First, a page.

Find your true life work in Africa.

Find your true life work in Africa. Africa is home to more unknown history than known. A map of Africa does not begin to show the vastness of people, culture, food, living and ancient history of the African continent. Established 2008 Chic African Culture is a learning tool to meet the demand for better education about the entire continent of Africa.

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Find your true life work in Africa.

A lion that is caged will hate the one that is free. - with love from your ancestors

Sunday, September 13, 2015

Womans Worth Igbo African Proverbs

A Woman's Worth Igbo Proverbs teaches a woman’s character is much more than just what women display for others to see, excellences of thought and values are the most important assets a woman owns.



Woman's Worth Igbo African Proverbs



Woman's Worth Igbo African Proverbs


All About Igbo People


Igbo people live primarily in southeastern Nigeria who speaks the Igbo language. Except for the northeastern groups, the Igbo live in rainforest country. The Igbo may be grouped into the following main cultural divisions: northern, southern, western, eastern or Cross River, and northeastern. 


Before European colonization, the Igbo were not united as a single people but lived in autonomous local communities. By the mid-20th century, however, a sense of ethnic identity was strongly developed, and the Igbo-dominated Eastern region of Nigeria tried to unilaterally secede from Nigeria in 1967 as the independent nation of Biafra. By the turn of the 21st century, the Igbo numbered some 20 million.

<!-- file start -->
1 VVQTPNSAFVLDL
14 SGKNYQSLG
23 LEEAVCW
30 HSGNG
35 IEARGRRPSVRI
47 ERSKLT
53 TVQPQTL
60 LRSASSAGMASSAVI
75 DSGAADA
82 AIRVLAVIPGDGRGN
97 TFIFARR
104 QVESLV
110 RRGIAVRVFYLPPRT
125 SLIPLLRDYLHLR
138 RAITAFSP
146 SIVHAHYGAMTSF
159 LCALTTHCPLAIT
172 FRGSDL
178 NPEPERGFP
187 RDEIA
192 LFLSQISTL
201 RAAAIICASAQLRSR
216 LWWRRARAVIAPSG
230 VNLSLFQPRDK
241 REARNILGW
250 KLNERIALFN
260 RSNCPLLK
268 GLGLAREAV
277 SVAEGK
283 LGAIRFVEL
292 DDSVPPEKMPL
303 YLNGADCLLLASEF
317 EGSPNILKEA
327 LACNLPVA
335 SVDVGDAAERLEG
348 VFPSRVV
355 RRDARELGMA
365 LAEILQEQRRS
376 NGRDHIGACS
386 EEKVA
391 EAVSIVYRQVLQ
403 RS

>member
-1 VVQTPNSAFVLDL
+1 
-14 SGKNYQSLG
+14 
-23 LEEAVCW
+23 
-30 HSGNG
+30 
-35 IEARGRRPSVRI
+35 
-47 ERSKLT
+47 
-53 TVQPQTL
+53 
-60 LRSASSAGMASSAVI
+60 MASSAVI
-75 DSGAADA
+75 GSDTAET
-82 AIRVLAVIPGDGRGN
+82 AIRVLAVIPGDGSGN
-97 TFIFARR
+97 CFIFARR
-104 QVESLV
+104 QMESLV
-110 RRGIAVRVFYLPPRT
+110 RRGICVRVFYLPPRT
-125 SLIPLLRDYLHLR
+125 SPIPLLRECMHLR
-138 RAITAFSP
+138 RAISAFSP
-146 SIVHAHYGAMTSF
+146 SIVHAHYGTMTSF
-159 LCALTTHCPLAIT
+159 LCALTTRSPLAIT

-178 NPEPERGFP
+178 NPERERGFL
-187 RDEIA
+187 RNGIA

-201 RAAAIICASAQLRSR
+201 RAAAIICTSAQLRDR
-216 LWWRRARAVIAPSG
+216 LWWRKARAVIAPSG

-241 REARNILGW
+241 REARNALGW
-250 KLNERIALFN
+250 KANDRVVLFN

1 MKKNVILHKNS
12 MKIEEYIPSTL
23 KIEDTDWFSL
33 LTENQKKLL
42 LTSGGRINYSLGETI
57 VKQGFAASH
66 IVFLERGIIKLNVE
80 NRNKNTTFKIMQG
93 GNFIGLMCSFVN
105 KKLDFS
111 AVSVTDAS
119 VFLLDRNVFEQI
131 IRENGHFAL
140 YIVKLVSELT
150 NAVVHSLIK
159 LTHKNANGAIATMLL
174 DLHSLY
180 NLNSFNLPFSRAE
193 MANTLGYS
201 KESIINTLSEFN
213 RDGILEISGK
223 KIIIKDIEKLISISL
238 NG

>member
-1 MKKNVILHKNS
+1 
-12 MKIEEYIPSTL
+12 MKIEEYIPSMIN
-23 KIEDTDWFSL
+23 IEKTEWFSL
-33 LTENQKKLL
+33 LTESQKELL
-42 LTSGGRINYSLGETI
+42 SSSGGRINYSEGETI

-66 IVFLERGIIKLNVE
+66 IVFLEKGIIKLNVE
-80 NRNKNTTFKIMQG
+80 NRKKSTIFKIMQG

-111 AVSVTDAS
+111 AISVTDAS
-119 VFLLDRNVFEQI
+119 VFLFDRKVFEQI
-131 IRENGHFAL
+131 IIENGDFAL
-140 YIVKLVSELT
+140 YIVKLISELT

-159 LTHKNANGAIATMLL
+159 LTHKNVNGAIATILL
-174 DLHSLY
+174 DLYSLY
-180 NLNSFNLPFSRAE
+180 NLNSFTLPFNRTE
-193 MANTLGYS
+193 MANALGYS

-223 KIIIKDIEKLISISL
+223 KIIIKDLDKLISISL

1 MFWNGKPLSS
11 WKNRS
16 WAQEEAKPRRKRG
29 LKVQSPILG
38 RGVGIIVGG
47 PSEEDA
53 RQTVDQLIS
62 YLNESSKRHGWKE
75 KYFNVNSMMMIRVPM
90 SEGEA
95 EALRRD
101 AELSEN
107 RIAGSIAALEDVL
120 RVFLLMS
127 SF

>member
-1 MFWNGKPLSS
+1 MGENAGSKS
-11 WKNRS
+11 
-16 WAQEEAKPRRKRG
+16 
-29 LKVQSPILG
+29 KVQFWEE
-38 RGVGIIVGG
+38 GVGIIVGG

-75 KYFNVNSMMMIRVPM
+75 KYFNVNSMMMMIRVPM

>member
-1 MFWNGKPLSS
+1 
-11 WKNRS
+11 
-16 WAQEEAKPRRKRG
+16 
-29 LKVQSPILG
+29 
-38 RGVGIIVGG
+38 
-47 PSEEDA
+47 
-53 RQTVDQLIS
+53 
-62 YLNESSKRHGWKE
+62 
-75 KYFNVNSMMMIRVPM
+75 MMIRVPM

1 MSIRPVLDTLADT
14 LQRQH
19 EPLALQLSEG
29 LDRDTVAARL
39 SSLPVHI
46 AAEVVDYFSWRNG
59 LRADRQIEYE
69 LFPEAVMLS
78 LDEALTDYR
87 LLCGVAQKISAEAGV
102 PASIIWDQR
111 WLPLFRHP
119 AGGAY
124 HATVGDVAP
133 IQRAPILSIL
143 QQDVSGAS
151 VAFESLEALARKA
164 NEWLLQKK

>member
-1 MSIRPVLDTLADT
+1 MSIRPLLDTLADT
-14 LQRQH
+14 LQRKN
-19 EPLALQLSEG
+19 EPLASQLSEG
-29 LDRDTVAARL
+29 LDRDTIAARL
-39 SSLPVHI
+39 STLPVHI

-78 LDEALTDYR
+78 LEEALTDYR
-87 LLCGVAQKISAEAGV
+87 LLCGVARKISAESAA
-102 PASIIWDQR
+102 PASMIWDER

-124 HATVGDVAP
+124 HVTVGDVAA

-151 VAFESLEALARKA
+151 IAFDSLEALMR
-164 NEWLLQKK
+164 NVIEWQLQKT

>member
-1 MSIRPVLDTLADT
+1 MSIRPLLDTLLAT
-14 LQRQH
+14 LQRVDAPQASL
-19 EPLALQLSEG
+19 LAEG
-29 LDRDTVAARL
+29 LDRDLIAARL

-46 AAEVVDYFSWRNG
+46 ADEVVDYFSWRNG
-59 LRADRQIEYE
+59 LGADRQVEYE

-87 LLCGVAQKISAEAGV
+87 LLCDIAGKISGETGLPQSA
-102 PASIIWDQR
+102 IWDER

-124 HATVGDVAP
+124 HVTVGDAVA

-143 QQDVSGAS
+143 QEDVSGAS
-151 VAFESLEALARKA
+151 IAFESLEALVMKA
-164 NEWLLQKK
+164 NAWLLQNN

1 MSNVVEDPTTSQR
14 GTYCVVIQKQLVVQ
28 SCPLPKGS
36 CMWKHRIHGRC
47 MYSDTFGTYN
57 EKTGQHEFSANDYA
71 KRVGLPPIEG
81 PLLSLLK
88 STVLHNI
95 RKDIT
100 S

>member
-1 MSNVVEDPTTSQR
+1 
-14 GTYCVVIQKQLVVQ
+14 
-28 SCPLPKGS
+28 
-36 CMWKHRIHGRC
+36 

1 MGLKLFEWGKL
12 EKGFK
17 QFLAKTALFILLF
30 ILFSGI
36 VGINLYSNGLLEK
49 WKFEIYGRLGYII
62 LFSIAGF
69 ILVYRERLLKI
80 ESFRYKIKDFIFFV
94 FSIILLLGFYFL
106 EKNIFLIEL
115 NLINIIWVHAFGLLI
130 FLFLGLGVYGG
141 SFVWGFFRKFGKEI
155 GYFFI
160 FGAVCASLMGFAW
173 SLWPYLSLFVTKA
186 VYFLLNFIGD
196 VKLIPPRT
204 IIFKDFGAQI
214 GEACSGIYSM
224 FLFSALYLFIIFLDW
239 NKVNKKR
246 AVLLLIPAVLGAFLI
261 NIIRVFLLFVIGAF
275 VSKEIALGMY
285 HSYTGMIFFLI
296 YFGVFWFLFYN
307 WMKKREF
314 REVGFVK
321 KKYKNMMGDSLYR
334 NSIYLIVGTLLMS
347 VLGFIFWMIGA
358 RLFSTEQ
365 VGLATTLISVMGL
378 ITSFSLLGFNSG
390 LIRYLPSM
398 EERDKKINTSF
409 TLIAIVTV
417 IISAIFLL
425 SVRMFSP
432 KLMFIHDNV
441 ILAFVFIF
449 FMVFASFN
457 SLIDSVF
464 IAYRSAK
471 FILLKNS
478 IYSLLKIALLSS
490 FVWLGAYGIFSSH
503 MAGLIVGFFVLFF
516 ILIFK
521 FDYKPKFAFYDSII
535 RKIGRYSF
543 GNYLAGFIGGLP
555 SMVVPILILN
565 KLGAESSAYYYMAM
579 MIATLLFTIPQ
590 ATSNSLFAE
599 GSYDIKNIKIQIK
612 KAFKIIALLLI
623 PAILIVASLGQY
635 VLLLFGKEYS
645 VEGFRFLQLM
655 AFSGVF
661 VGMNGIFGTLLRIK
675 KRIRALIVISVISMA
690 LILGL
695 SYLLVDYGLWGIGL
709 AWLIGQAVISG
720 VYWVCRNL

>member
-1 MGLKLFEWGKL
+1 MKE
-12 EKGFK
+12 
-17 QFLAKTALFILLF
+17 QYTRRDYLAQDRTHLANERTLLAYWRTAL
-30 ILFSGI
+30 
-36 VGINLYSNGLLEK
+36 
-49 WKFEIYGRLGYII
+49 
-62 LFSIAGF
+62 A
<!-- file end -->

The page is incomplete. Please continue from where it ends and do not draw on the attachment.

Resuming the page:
Most Igbo traditionally have been subsistence farmers, their staples being yams, cassava, and taro. The other crops they grow include corn maize, melons, okra, pumpkins, and beans. Among those still engaged in agriculture, men are chiefly responsible for yam cultivation, women for other crops. Land is owned communally by kinship groups and is made available to individuals for farming and building. Some livestock, important as a source of prestige and for use in sacrifices, is kept. 


The principal exports are palm oil and palm kernels. Trading, local crafts, and wage labour also are important in the Igbo economy, and a high literacy rate has helped many Igbo to become civil servants and business entrepreneurs in the decades after Nigeria gained independence. It is notable that Igbo women engage in trade and are influential in local politics.


Traditional Igbo religion includes belief in a creator god (Chukwu or Chineke), an earth goddess (Ala), and numerous other deities and spirits as well as a belief in ancestors who protect their living descendants. Revelation of the will of the deities is sought by divination and oracles. Many Igbo are now Christians; some practice Christianity intermixed with indigenous beliefs.


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Find your true life work in Africa.


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